In this koan the monastic is asking, given our original perfection, why do we need to practice? In the early years of Dogen's training, this question was uppermost in his mind. It is what drove him to study exhaustively and to travel to China. It's a question that many of my students ask me: "Since I'm already enlightened, why do I have to do anything?" Because it is through practice that realization and actualization ultimately take place. It is through practice that we must see for ourselves how Mayu's fanning himself is not only the wind reaching everywhere, but the fan, Mayu, the monastic, and us reaching everywhere.
To be "in the mountains" is the opening of flowers in the world. Those outside the mountains do not sense this, do not know this. Those without eyes to see the mountains do not sense, do not know, do not see, do not hear this truth.
"A flower opens and the world arises" is a line from a verse written by the Indian master Prajnatara. This phrase has also been translated as "opening within the world flowers," which means that mountains and the world are one reality. In Zen we use the expression: "In the marketplace, yet not having left the mountain; on the mountain, yet manifesting in the world."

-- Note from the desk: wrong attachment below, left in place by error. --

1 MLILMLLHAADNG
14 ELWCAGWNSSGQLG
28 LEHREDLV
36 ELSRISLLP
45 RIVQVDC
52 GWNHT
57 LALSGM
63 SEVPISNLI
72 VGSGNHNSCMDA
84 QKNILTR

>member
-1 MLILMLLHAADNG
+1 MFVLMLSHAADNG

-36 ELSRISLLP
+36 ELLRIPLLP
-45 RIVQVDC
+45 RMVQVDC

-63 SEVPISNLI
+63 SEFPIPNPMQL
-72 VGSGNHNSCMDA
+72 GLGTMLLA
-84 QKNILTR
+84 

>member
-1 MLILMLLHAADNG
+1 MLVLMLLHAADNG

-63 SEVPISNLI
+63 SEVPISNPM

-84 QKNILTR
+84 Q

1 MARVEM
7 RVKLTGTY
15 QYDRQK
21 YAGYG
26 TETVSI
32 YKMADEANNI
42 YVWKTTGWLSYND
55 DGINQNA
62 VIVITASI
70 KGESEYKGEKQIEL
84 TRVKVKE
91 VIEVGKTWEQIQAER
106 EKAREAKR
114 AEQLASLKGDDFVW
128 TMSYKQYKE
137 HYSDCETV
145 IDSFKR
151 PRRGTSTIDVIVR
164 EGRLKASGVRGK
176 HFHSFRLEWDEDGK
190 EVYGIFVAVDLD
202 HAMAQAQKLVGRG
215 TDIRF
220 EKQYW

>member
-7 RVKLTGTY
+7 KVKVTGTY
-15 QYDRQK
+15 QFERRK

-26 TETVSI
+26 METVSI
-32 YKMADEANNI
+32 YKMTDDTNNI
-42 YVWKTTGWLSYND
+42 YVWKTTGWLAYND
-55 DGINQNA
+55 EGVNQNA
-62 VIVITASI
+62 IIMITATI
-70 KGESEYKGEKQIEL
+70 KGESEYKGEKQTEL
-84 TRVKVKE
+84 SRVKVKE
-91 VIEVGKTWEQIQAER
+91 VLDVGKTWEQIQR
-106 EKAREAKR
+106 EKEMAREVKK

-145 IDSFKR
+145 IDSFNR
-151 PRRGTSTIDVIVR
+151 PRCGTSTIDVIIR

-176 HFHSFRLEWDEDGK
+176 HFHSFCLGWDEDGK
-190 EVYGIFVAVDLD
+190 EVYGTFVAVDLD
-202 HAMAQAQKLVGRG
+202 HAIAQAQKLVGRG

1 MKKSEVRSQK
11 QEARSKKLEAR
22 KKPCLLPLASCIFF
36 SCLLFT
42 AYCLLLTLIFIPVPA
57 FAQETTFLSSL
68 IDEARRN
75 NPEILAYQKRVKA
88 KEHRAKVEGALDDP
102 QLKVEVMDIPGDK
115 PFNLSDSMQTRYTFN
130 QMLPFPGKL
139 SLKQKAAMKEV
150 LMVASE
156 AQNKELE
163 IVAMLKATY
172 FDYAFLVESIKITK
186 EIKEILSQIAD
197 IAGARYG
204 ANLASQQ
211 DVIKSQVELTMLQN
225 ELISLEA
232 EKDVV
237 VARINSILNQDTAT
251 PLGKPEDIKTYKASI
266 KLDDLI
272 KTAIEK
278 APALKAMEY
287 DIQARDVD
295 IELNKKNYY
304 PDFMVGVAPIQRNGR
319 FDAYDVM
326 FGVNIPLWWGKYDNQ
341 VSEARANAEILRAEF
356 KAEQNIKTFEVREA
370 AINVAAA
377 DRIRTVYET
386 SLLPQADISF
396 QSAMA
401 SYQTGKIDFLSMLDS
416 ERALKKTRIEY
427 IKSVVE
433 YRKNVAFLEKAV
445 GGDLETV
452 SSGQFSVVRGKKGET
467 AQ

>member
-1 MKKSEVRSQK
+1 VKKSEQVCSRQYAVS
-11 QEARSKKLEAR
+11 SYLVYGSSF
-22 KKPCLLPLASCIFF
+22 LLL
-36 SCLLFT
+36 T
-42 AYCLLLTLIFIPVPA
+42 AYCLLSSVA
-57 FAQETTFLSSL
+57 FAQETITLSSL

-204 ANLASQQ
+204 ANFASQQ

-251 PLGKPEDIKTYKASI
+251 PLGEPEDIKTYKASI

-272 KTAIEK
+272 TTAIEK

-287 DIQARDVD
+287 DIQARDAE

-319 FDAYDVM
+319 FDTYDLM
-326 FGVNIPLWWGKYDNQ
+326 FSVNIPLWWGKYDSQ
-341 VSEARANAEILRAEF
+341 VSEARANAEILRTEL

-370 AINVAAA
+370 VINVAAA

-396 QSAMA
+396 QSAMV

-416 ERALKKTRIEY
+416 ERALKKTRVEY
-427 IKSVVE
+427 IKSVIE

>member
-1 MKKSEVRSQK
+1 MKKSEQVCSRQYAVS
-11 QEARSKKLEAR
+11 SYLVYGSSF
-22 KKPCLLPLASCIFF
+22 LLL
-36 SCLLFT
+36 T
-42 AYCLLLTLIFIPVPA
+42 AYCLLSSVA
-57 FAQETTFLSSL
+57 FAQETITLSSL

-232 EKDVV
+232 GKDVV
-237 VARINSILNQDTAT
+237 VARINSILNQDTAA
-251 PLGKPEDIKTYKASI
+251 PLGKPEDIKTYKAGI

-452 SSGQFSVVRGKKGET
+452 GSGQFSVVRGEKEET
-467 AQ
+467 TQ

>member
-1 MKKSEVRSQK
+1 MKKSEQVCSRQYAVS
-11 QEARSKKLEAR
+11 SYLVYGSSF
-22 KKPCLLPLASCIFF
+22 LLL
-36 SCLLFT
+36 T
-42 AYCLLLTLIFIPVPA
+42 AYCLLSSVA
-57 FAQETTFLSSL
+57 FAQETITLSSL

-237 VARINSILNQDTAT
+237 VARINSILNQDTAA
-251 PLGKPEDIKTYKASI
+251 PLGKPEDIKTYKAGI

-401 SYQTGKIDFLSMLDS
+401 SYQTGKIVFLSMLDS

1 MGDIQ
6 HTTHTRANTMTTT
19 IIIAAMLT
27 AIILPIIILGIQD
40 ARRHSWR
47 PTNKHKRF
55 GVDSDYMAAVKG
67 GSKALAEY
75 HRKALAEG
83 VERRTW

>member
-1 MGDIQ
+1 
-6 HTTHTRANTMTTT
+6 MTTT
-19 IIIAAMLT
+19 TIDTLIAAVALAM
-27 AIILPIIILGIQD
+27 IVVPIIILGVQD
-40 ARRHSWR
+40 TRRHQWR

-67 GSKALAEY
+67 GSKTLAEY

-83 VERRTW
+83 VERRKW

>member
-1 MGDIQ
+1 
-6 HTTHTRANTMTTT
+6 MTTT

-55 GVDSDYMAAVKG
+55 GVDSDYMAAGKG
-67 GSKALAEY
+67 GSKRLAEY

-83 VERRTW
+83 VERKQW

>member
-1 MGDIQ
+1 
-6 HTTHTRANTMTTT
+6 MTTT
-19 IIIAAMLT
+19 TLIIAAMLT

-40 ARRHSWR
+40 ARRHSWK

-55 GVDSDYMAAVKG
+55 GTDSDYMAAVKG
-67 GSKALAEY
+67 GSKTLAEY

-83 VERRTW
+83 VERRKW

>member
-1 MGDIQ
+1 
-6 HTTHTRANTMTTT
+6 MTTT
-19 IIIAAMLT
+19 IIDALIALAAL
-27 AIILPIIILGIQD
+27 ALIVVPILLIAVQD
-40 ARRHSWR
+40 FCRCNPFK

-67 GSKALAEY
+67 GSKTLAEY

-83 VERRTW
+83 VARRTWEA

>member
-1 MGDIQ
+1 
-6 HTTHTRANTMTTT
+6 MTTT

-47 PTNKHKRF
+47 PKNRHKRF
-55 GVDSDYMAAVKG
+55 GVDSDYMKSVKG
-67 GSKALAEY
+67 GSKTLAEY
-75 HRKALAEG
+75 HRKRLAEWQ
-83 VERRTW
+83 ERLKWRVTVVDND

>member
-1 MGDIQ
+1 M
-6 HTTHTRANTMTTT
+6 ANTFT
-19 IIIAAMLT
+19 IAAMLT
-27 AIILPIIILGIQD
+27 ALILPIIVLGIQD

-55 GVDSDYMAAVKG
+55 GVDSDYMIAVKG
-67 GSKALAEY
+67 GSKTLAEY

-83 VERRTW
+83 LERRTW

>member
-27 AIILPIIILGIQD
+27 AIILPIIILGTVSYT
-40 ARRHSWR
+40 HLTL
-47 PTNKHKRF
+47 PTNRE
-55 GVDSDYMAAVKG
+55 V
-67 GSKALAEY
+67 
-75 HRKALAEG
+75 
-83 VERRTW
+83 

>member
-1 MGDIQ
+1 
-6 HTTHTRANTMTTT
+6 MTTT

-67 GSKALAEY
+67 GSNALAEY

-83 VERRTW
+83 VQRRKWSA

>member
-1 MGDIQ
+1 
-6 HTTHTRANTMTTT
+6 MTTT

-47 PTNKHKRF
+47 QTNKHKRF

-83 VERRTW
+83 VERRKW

Furthermore, nothing exists outside the mountains. Dogen refers to those "in the mountains" or "outside the mountains," but when he speaks of those "in the mountains," he is not discriminating between those "in the mountains" and the mountains themselves. He is in fact saying that the mountains are identical to those who are "in the mountains." "Those outside the mountains" are also the mountains themselves. The mountain reaches everywhere.
Then there is the line: "Those outside the mountains do not sense this, do not know this." There are two ways of understanding this. Those outside the mountains are not aware of the mountains walking because they are the mountains. They no longer have a reference system with which to see or sense or hear the mountains. Another interpretation is that "those without eyes to see" are suffering from the blindness of ignorance.
In Buddhism there are five kinds of blindness. The first is what we call the blindness of ignorance or separation. The second, the blindness of the heretic who denies the teachings of Buddhism. The third is the blindness of emptiness, where a person first perceives the absolute basis of reality. The fourth is the blindness of attaching to emptiness. The fifth is transcendental blindness, in which there is no distinction between seeing and not seeing.